I am thinking I want to have it winterized (flush and fill), brake fluid swap and rear differential drain and fill. Based on what I've read, I'm not planning to do the transmission, but I'm happy to hear your opinions.

Dealer did oil and filter before delivery.

What do you all think?

Thanks

Its a tough call as you eluded to because the vehicle has incredibly low mileage for a 13 year old car (heck, in 2 years, you could register it for a "Classic Car Plate" in Pennsylvania! A one time $75 fee and permanent!) - but the fluids are all old.  For sure no one has touched the transmission fluids.  It probably isn't necessary, but if you do, go easy on the transmission for a few hundred miles.  Sometimes a fresh fluid swap can cause problems - mostly on higher mileage vehicles, especially when automatic - gear slippage is a common symptom when the fluid has never been changed - the oil, thick dirty fluid kind of keeps it from happening. 

Did you find out if the dealer used synthetic oil? If they did not, for your next change I'd usually go with a synthetic blend instead of regular oil or full synthetic.

Does the brake pedal feel mushy at all? Compared to other vehicles? If it does it could be time for a bleed - I'd almost guarantee with only 11k miles they are the original brake pads. 

How do the tires look? In general tires whether used or not, have a 6-7 year shelf life.  Meaning you could sit them in a garage brand new and leave them years and then install them and as soon as they have pressure on them they will begin to show cracking on the sidewall.

Sorry for the long post. I'm pulling an all nighter and waiting for my oil to drain in my '20 Club before removing the front splitter for an aftermarket, and some other things I've been putting off for way too long.

 

 

 

 

This post was modified 2 months ago 2 times by StormND2Club

- Jordan White
2020 Mazda MX-5 Club & 2020 Toyota Prime PHEV


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StormND2Club
(@stormnd2club)
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Posts: 263
 
Posted by: @livetodrive

The coolant probably no longer has the ability to fight corrosion.  The glycol never goes bad. But there are additives that prevent corrosion by sacrificing themselves,  so over time, the additives are gone. A proper flush and fill is a really good idea. The brake fluid is easy. Siphon out the old fluid. Refill the reservoir with new. Then you can crack open your lines one at a time and let gravity do its thing. Just don't let air get into it.  The rear is fine in my opinion, as is the transmission. If the coolant tank is yellow,  replace it at the same time as your flush. That isn't an overflow tank. Notice the pressurized cap. A new one is $40. It will be white. Or you can do an aluminum one.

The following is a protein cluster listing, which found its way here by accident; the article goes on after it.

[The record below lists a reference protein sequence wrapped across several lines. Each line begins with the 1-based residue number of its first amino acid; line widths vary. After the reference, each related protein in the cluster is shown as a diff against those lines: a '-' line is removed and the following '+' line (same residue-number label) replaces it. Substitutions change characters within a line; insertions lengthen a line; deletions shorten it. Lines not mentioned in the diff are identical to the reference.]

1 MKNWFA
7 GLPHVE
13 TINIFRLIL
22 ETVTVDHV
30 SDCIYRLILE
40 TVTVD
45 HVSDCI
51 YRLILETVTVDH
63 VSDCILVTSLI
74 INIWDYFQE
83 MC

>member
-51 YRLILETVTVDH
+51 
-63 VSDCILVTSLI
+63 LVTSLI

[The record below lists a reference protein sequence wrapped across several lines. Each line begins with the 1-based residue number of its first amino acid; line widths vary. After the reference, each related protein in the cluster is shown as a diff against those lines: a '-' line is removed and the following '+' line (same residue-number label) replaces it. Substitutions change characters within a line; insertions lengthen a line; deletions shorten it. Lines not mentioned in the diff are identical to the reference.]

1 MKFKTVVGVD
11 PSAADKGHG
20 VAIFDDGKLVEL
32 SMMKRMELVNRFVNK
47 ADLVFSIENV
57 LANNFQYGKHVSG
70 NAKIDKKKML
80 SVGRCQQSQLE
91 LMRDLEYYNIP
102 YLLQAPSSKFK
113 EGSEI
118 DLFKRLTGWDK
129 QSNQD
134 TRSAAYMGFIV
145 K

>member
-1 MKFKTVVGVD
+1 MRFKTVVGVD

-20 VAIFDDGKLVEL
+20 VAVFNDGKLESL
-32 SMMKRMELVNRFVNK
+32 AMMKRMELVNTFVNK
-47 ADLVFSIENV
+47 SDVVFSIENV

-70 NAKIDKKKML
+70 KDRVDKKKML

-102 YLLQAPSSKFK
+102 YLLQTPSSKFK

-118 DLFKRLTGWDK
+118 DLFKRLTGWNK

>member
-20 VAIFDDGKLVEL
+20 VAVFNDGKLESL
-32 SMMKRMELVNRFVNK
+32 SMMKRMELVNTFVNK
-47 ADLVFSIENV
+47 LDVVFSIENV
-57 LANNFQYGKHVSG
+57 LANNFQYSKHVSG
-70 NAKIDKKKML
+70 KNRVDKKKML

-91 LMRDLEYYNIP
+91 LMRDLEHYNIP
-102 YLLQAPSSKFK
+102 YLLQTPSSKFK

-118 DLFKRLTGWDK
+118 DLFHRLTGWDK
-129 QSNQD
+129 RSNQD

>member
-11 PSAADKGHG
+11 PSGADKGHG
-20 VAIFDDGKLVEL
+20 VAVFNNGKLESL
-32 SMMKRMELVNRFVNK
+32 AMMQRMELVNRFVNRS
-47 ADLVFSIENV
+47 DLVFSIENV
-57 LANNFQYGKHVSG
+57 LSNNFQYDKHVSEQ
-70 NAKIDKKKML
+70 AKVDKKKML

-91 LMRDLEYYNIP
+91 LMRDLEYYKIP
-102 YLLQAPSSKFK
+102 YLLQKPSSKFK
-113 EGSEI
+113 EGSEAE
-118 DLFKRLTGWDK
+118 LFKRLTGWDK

^^ All true.

Also, I tell this to everyone and have been using this in all my vehicles for the past 10 years.  Grab a bottle of Redline Water Wetter from Autozone (about $10) - pour 1/3 of it in with the coolant.  That stuff is amazing. If it wasn't almost September already I'd say use the whole bottle.  Save it for the spring when its getting warmer.

Quick story how good that stuff is: once in my '98 200SX SE-R I noticed my temp needle was near the H. I pulled over to find the lower coolant hose had become loose and was just dangling there, and had dumped out all of my coolant. I was in the middle of no where and had nothing to use for coolant, so I was thinking of calling a tow truck.  Then I remembered I had a brand new unopened bottle of Redline Water Wetter in a bag in the trunk. I reattached the lower radiator hose, and dumped the entire bottle directly into the radiator.

I'll be damned but not only did it get me about 10 miles of driving to get to a store for distilled water to use for temporary coolant, but the temperature needle on the gauge cluster showed the motor was running COOLER than w/ normal everyday coolant! Now of course I don't recommend it but I didn't have much of a choice and it worked.  So my point is: a 10 ounce bottle of Redline Water Wetter as the only coolant allowed me to drive 10 miles (keeping the RPM's as low as I could of course) until I found a store to refill the radiator with.  So imagine what it can do when you have the normal coolant levels 🙂

This post was modified 2 months ago 2 times by StormND2Club

- Jordan White
2020 Mazda MX-5 Club & 2020 Toyota Prime PHEV


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StormND2Club
(@stormnd2club)
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Posts: 263
 
Posted by: @fredm

Sorry, learning how to use Imgur....

 

That one actually looks almost brand new. 

Here is one that's likely about to go, within another 5k miles:

Image

 

Notice the color change towards the left side.  Not good. Big quality issue from Mazda on this one.  I owned a 2012 NC2 for a couple years and it was the only problem I ever had.

Also: occasionally even good looking ones like yours have been known to crack spontaneously and blow the motor.  The Moroso aluminum replacement tank is cheap insurance to not have to worry about it.  Many of us have done the swap and it is not difficult at all, if you need assistance. 

- Jordan White
2020 Mazda MX-5 Club & 2020 Toyota Prime PHEV


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CTt3MX5
(@ctt3mx5)
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Joined: 2 years ago
Posts: 293
 

Well, I can't find a picture of mine, maybe I never took one?  But if you like, you can browse this thread.  Quite a few people have posted pics of various tanks over the years.  My vote is for a Moroso tank though.  😀

Coolant Reservoir Tank Failure

2016 ST GT aka Ghost